Published: Oct. 12, 2022 By

When 11-year-old Luz Elena Sanchez arrived in Yuma, Colorado, with her family from Mexico, she found herself lost among her English-speaking classmates. She had difficulty understanding her homework, and she got into trouble for speaking Spanish in school.

Photo of Luz-Elena Sanchez

But one teacher, Sanchez’ sixth grade homeroom teacher Brady Nighswonger, made a big impact on her. Instead of sending her to detention for speaking Spanish, he encouraged her to work with her friends during class. He helped her with her homework, even though he wasn’t her teacher in those subjects.

After years of me being an emerging bilingual, I wanted to come back and service the exact same population and community that I was in. I see myself in these kids.”

“I had a whole year where I didn’t want to go to school,” Sanchez said. “I didn’t want to learn anything. And Mr. Nighswonger completely changed that for me.”

When she went to college, she knew she wanted to make a difference as an educator the way her teacher did for her. Sanchez moved back to Yuma and started working as a second grade teacher.

“After years of me being an emerging bilingual, I wanted to come back and service the exact same population and community that I was in,” she said. “I see myself in these kids.”

In Yuma, a rural community in northeast Colorado with approximately 3,500 people, about 40 percent of the students speak Spanish. Yet Sanchez found little support for this population, and she noticed language and learning gaps that grew larger with each new grade level.

“A lot of the time the kids are just in the hallway reading in Spanish instead of being in their own classroom,” Sanchez said. “That broke my heart when I started working here because I wanted to change that right away.”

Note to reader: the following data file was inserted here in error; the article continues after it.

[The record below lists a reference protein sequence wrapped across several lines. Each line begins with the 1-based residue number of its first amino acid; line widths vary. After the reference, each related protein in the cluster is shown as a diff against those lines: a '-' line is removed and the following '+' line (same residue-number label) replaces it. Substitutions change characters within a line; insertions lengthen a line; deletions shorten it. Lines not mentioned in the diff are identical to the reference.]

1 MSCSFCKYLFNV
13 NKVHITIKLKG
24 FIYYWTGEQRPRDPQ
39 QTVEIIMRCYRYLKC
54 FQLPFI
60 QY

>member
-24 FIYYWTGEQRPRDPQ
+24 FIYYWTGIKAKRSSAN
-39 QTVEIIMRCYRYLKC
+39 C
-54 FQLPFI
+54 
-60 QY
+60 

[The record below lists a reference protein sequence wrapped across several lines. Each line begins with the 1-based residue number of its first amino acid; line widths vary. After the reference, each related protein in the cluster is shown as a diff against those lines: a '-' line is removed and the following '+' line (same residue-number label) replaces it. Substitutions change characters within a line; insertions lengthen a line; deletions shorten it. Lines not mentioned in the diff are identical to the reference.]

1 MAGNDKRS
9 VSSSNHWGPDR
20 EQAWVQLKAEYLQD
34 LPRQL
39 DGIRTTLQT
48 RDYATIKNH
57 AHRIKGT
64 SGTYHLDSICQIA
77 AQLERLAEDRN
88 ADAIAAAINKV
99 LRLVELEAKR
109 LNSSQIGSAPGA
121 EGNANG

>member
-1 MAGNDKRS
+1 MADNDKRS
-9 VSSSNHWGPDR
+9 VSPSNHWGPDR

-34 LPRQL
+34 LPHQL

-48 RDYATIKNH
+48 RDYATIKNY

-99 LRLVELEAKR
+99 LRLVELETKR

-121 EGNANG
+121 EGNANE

Sanchez came with ideas to change the curriculum and increase support for the emerging bilingual and migrant students in the community. But she faced pushback from others at the school and had little support for making these changes.

Discovering her own leadership

In 2020, Sanchez enrolled in an online master’s degree program, the Teacher Leadership program at CU Boulder, while working as a full-time teacher. She was surprised by the community she found in the program and by the confidence and leadership the program helped her discover within herself.

“As I started taking courses in this program, talking to classmates who were also teachers and talking to my professors, I knew there was more that I could do,” she said. “I was able to open up and share my ideas. For the first time in my teaching career, I felt supported.”

As part of her capstone class, Sanchez designed an afterschool program at her elementary school specifically for emergent bilingual and migrant students. Together with teachers, community members, parents and volunteer high school student tutors, the program helped students with homework, taught lessons on social emotional learning, and aided with language acquisition.

“This program opened doors for parents to finally be in the loop of what their children were learning, how to help them academically and to feel heard and supported within the school community,” Sanchez said.

Chasing her dream opportunity

Sanchez completed her master’s degree this summer and will take on a new job as the culturally and linguistically diverse specialist teacher at Salida del Sol Academy in Greeley, an opportunity that she describes as her dream job.

She attributes her success to the support of her fellow teachers in the Teacher Leadership program and the knowledge she gained.

“I've always been very shy, really nervous about everything,” Sanchez said. “This program gave me the push and the support that I needed. This past year, I've been so outspoken. I've been putting my foot down. These are the things that my students need. These are the resources my classroom needs. And I will teach this because this will help in this area.”